Zora Neale Hurston
a poem in ten pieces with Legend
By Steve Dickison
“Anything you do we put you in sing”
1. “I could have never got out of the Police Orchestra” Getatchew Mekuria
War-songs also are a part of the repertory, war-chants, one they like to do they call this “chase after them and beat them down,” so you understand what’s coming at you when this particular music raises up its head, it’s not without agency that the players the way they’re arranged in the mathematics of this equation need to stay inviolate, unmessed with, thus not to be turned into so many items of luggage getting opened up and rifled thru, given they are travelers on the planet, have been so, even with a healthy preference there for the orchestra to maintain a steady focus, stationed at home in Harar.
The arrangement, for pep band, of farangis, on farangi instrumentation and staging, costume, delivery system, way heavy manners of stumbling-block drafted to serve the sounds, some big custodial sweepers-up told every little star in its passway how it better watch itself, watch itself watching itself, otherwise all stars get set upon by set-uponners, only listen, lead with your ear, it’s the lesson these farangis, these foreigners calling his-and-herself the Ex band make their way, each one of them, “whether s/he has made it up or s/he is only dreaming it,” otherwise how did they learn to play Ethiopian.
3. “the word changes / the moment / i write / it” William Rowe
Driven into a part of the city had only been gone past before, industrial in earlier before-time spelling vacant at present, opportunists see brightness although the skies fail to part, sun leaked thru cloud covers, lambswool undyed yellow-brown beam pouring over dampness, the day is still day out, out in it one parks the car stepping into attempted carnival subculture of costumed features, are they animating particles of speech, a vapor or sensation, sub-electric, felt being passed among practitioners as can be found to be given off by clusters of large plants, say, sequoias.
4. “what we’re trying to destroy is a method too” Masabumi Kikuchi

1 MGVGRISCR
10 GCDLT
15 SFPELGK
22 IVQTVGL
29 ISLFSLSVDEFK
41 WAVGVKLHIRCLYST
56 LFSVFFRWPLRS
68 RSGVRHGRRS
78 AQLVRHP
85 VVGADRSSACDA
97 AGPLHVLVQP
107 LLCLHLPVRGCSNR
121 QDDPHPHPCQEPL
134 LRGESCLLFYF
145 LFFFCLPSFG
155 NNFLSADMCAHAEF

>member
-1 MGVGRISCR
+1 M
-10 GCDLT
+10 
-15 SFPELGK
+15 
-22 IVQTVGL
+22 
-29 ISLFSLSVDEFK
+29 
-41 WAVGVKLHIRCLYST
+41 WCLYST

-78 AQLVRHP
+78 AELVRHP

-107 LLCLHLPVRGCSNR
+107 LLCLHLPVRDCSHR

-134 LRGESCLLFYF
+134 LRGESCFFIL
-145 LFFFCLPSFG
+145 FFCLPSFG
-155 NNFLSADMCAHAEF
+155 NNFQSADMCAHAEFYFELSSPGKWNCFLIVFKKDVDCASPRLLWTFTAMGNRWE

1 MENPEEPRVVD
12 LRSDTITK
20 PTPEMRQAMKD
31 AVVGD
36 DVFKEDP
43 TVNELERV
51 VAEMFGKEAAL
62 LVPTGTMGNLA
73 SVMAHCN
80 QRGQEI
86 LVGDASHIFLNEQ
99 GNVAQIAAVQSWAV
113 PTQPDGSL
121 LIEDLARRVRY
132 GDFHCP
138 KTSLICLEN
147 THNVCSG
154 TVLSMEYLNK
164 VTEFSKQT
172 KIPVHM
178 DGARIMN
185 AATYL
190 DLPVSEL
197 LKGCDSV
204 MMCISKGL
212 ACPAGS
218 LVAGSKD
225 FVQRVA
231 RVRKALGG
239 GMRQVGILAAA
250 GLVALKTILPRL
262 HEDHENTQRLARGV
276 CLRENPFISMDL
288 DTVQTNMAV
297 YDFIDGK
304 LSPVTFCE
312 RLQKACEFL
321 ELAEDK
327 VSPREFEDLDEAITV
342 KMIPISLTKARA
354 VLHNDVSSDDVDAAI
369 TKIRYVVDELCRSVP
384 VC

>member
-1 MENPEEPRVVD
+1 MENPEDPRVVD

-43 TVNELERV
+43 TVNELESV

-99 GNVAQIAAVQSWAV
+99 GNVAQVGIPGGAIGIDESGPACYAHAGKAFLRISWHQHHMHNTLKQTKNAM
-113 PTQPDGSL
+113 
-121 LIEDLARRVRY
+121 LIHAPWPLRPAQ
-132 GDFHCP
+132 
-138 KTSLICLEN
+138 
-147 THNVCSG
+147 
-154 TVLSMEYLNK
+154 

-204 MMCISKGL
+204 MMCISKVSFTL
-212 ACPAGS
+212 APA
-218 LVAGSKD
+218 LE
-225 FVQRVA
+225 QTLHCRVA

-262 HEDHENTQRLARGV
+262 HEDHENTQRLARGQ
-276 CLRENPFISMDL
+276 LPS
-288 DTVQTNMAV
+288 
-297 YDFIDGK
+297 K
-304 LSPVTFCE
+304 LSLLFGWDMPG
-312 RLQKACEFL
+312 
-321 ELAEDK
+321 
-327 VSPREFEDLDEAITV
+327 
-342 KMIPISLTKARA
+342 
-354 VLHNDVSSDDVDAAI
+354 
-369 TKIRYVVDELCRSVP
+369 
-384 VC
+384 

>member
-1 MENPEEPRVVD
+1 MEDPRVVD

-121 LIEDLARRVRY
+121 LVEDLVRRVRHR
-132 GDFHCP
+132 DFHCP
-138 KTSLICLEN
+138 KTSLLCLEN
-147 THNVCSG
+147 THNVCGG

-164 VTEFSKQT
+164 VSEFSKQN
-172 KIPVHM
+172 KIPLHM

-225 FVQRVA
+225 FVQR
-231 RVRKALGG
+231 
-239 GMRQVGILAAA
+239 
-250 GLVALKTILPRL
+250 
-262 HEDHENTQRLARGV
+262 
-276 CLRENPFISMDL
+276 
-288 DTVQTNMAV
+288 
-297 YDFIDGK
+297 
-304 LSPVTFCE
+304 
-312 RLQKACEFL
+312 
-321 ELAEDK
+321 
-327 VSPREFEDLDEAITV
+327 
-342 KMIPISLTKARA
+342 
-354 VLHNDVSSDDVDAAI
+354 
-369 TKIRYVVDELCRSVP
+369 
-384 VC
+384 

You come away with the sensation that the dream’s encased in gelatin, not the translucent-walled bead or bean vitamin supplements arrive in, but the soft flexible jellyfish texture, around the dream this floating nebular substance outside of which, it’s like what is outside the universe, it appears to me, that place, over there, to be noplace at all, still inside the dream you need to play the instrument, pray then how are you supposed to do this if you don’t have on the silver jacket, argento, the inmate/contestant next to you is wearing his, riveted to his charts mapped out in front of him, the inside passage to the inside song.
5. “it’s been very devastating this craving for meaning” Avital Ronell
Look at those dogs over there playing, distracted plenty by the hypersweet pitch of their waitperson’s performance-based labors, a lost hour inserting itself between witnessing these tectonic plates of foodstuffs arriving and the first fork of it touching tongue and teeth, undecipherable nuggets, how often greater than the human mouth encompassing them, cultivated somewhere beyond the horizon-line, he remembers there were gardens “in this absolute contingency of being,” with his right paw he’d begun conducting the cadences of speech, she’d had put on her the necklace of babyfist-sized amber tears.
[Previously in print publication Amerarcana No. 5, 2014, ed. Nicholas James Whittington, San Francisco, CA. ]
Steve Dickison: Four poems from my manuscript Wear You to the Ball received the 2014 BOMB Poetry Prize this September, selected by CAConrad; the fuller work was performed, twice, in collaboration with new music composer Bill Dietz. Recent writing, much of it from that work, is in print magazines Hambone, Aufgabe, Mandorla, Vanitas, Amerarcana, and Where Eagles Dare, and online at EOAGH, ONandOnScreen, Evening Will Come (The Volta) andpoeticsoflistening.blogspot.com. After some years in the East Bay, I have an apartment in San Francisco, work as Director of The Poetry Center at San Francisco State University, and am teaching there and at California College of the Arts.